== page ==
> So I am curious as to why, on what grounds you reject the C-14
> dating projects being valid evidence for the pyramids being
> built during the third and fourth dynasties?
I have no problem with C-14 dating technology, but I have a problem with how it's used, the presumptions that are made, and the conclusions drawn from it.
The authors make a strange point in the Introduction. They state that early C-14 studies arrived at a timeline that significantly contradicted the traditionally held "historic chronology". Oddly, the authors believe the fault was in the C-14 studies and not the historic chronology. No explanation was offered to explain why the authors did not allow for the possibility that the historic chronology may be at fault and not the C-14 studies.
Note that this study was funded by David Koch, of the Koch Brothers; He provides major funding for every one of Lehner's AERA project. In such a situation the authors need to make a statement of full disclosure announcing whether they have any conflicting extracurricular interests.
I am not as interested in the mudbrick samples. It's when we get to the stone work that things get murky. The investigators acquired 353 samples in the 1995 study, and they divided those samples into three groups. More than half (183) of those samples were held "in a reserve pool" and were not analyzed. No selection criteria for these "reserve" samples were stated in the paper which I think is an odd omission.
As I feared, they took surface samples, not deep core samples:
There is no other statement regarding how each sample was extracted. Were those surface joints remortared in more modern times thanks to the repair work of, e.g., one or more Dynastic king, or perhaps contaminated by modern hydrocarbon pollution, or finger oil and other bodily fluids deposited there by untold thousands of climbers and creatures over the centuries? The article gives us no information that would give us a reason to prefer or doubt one possibility over the other. The authors simply state that some dates were not included in the final dating conclusions and that...Quote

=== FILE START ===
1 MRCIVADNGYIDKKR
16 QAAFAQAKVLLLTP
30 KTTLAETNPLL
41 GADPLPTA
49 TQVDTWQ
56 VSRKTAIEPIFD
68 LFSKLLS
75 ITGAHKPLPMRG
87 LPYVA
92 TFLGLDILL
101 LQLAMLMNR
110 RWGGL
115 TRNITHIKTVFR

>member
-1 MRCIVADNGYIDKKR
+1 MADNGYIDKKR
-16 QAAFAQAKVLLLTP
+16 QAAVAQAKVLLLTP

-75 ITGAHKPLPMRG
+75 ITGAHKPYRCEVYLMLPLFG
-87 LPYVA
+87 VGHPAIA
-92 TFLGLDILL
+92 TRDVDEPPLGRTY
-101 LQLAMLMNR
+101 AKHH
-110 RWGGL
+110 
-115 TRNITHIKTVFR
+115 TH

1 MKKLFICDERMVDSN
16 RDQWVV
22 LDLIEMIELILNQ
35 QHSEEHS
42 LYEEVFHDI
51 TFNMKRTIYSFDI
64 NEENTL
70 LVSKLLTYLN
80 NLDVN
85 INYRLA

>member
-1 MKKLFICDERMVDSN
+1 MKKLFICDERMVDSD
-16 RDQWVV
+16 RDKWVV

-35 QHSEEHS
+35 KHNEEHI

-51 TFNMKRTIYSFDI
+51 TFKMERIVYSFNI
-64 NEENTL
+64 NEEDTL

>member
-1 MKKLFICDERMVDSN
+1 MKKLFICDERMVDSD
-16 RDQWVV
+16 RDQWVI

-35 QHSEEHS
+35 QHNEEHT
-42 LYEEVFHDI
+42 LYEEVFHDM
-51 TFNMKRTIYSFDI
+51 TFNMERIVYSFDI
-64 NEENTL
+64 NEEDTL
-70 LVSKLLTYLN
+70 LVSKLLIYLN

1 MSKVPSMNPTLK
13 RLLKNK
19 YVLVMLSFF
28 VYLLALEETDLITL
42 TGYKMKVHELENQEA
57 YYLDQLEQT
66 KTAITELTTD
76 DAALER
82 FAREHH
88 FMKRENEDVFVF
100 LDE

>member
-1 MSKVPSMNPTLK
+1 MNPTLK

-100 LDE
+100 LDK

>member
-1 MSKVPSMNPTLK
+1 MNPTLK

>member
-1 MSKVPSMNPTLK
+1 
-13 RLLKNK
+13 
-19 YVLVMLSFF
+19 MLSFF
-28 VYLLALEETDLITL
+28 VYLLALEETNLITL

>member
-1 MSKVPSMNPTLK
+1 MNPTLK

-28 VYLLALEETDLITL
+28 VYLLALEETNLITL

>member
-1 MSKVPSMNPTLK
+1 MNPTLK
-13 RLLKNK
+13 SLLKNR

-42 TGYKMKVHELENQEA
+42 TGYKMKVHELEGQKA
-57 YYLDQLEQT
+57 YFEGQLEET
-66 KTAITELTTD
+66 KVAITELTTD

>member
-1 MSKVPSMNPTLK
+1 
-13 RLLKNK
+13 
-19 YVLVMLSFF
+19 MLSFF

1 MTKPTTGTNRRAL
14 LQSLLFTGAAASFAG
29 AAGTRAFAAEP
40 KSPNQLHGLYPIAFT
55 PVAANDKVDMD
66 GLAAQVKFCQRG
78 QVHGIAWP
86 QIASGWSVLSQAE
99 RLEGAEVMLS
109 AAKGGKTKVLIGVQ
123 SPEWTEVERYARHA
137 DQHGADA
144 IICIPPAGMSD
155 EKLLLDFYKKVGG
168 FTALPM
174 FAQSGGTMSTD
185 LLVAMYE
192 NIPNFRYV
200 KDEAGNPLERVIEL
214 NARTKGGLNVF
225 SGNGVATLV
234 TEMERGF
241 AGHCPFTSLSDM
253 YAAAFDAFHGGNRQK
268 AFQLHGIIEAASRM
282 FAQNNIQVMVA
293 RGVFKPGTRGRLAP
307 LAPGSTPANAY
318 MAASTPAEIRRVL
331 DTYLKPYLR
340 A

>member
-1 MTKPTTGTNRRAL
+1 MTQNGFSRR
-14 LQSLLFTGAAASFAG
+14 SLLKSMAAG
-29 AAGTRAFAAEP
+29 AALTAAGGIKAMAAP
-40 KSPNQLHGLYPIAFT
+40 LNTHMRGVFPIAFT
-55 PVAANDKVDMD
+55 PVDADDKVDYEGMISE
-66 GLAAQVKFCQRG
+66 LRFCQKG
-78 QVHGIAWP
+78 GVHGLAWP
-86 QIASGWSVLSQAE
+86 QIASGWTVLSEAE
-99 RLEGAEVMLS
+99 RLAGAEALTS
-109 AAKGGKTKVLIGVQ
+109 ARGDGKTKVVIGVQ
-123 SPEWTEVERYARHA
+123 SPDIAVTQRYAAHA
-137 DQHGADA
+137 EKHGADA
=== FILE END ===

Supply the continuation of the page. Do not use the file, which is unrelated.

"While searching the monuments, we examined seams between stone blocks for mortar filling and for black specks of charcoal inside the mortar."
...without stating what those other contexts are, how they were able to control for such contexts within the samples that were included in the final result, or what their criteria were for assessing whether samples are "probably from another context" other than stating the mathematical algorithm used to omit outliers without stating the rationale for that degree of filtration:Quote
"Screening was used in an attempt to remove dates from samples which are probably from another context."
It's interesting that they claim to have outliers in their data without running Bartlett's test for population homogeneity. In other words, they did not test to see if all mortar samples are from the same homogeneous population; they simply assumed homogeneity and omitted "outliers" according to that presumption.Quote
"The difference between the weighted mean of all dates and the individual dates, divided by the product of ␣2 and the error of the date, was used to flag outliers. Consistently eliminated were all dates where the computed number exceeded 5.0."
The black bars indicating the confidence band of dating the samples (Fig. 1) all indicate date ranges that are significantly earlier than the historic chronology for almost every structure that was sampled. For example, the beginning of G1's construction is generally believed to be around 2580BC. However, Fig 1 indicates C-14 dating of G1 mortar as early as 2850BC (ie, 270 years earlier). And note that the confidence band is only "1 sigma" in that figure, which is only 68% probability. When you open it up to a 95% confidence band (2 sigma, which is a more common standard in the quantitative sciences), the margin of error goes back to about 3000 BC. And that's the surface mortar which has a significant probability of being contaminated with contemporary carbon, e.g, from local fires, vehicle exhaust - which has become epidemic there - and the other contaminations I mentioned above), etc., which artifactually would introduce a bias into the dating methodology. It could very likely appear to be a more recent date than it really is, due to such contamination form exposure to the environment (no such contamination would be possible in deep core samples). Such contamination might result in the variability observed: